Rooting for ramps: What foragers must do to conserve these coveted wild onions

How to Harvest Ramps Sustainably

Ramps—Allium tricoccum—are a bulb-forming perennial with two to three broad, smooth, light green leaves. A. tricoccum var. tricoccum is probably the most common variety in Minnesota and Wisconsin. This variety has the distinctive burgundy lower stalks that make such a pretty addition to any dish. Its leaves are usually two to three-and-a-half inches wide. A. tricoccum var. burdickii has a white/green stalk that is shorter than that of var. tricoccum, leaves that are only three-quarters to one-and-three-quarters inches wide, and typically a smaller bulb when fully mature.

A. tricoccum, var. tricoccum // Photo by Andrew Butterbrodt

Here follows a list of guidelines and techniques for picking these beloved flatulence-inducing onions, while leaving plenty for the future. The Stick Method (see next page) described here arose largely out of necessity when the author forgot his entire tool kit at home. Initially the target of much derision, this method has converted many skeptics, and should prove useful to the veteran ramp picker and neophyte alike.

On private land take no more than one bulb for every 10 mature plants. This applies only on property where other foragers will not be harvesting and a seven- to 10- year patch rotation plan can be implemented. On public land pick no more than one leaf from every plant that has three. When picking in any area with a lesser density of ramps, or public areas where other foragers will be, taking the leaves while leaving the bulbs is the only truly sustainable method of harvesting. Be aware that harvesting any plants from state or national parks is not permitted.

A great way to utilize ramps is by grilling them // Photo by Andrew Butterbrodt

You should be able to harvest several good sized ramps from each cluster that you find. This method may seem tedious, but it does accomplish some work for both you and the plants. Not only should a seasoned practitioner of The Stick Method be able to push off the slimy outer layer of the ramp (aka the ramp condom), thereby expediting the cleaning process; but by selecting only the mature ramps and removing them you create more room for the smaller ramps to grow.

Storing and preparation of ramps at home is quite easy. The leaves are more durable than many people give them credit for, but only if left unwashed until immediately before use. Moisture on the leaves during storage will cause them to bruise and rot. Keep bulbs and leaves separately in plastic bags layered amongst dry paper towels and refrigerate for up to two weeks.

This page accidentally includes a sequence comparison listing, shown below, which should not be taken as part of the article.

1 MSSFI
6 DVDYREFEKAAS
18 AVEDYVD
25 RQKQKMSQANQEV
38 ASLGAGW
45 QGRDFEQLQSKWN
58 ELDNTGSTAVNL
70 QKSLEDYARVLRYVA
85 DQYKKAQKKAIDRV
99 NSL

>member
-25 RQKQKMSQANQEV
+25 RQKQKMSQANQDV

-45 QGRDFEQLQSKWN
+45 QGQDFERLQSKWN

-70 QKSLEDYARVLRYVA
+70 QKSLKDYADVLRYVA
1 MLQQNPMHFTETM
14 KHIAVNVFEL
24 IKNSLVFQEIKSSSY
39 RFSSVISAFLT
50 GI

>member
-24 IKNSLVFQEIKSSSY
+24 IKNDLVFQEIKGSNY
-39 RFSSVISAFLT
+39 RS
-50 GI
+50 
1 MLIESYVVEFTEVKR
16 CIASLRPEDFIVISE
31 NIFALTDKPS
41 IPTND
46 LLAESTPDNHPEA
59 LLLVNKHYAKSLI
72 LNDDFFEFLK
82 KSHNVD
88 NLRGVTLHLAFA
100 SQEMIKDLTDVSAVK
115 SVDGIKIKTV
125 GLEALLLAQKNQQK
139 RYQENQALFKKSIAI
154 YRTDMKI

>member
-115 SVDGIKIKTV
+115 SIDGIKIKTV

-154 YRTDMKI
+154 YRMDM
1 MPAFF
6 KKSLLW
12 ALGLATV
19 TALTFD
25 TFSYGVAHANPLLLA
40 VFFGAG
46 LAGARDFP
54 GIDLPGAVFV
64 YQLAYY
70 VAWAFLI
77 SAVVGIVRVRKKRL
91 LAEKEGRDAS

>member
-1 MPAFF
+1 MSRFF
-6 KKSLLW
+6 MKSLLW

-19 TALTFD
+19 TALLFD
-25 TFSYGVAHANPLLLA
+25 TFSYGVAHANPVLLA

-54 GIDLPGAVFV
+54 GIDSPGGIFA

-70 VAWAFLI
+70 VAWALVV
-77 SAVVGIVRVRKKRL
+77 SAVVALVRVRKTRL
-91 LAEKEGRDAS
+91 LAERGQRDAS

Hands down the best method of preparing ramps is on a grill. Dress them with olive oil and salt them. Ramps contain a lot of water, and when they steam the leaves get very chewy, so keep the grill at medium to high heat and leave the top off. The goal is for mostly tender bulbs, and a fair amount of charring on the leaves. That bitter charred leaf attached to the sweet succulent bulb is the ultimate opening day food of the fair weather grilling season. You could put it on a burger or a hot dog, but frankly you should just grab the leaf with your bare hand, dangle it over your mouth, and eat the whole thing in one bite.

The Stick Method (for whole ramp foraging on private lands)

Necessary Tools

  • Spade
  • A sturdy stick or short weed digger:
    about 12 inches long, and one inch in width
  • Knife
  • Paper bag (plastic bags are for dummies)
  • Beverage of choice

A patch of ramps // Photo by Andrew Butterbrodt

Method

1. Select a patch in an area with an abundance of ramps.

2. Look for a high volume of larger plants in a cluster (10 to 50 individuals). Mature plants have stalks a half-inch or greater in width, and leaves six or more inches tall.

3. Make a loud comment about how your ramps are much larger and clearly superior to those of your foraging partner.

4. Planting your spade several inches away from the edge of the cluster, pry the whole grouping of ramps up just enough to loosen the earth around them. It is important to note that you are not heaving the entire cluster out of the ground, but instead merely lifting them an inch or two so as to loosen the soil and make for easier pulling of the root.

5. With the ramp cluster propped up slightly on your spade, employ your stick and select a well developed specimen. Take hold of the lowest accessible part of the stalk, and push your stick down four to five inches into the earth, keeping the stick parallel next to the ramp.

6. Gently but firmly pull upwards on both stick and ramp stalk. If at first the ramp does not yield, use your trusty stick to pry it upwards. Be careful not to damage your ramp or the others around it.

7. Upon extraction, exclaim once again upon the virtues of your ramp selection versus those of your partner. Extol its virility. Note how surely it must be a sign of your own desirous attributes.

8. Once you’ve picked your quota from one cluster, cut the rhizomes (roots) from the base of your ramps and insert them back into the ground from whence they came. They can take several years to regenerate, but hey, more ramps.

9. Press the soil back down around the ramps, and cover any bare patches with leaves. This will assist in preventing any invasive species from taking hold in this spot.

10. Move on to your next ramp cluster, taking care not to lose track of your tools, beverage, or ramps.

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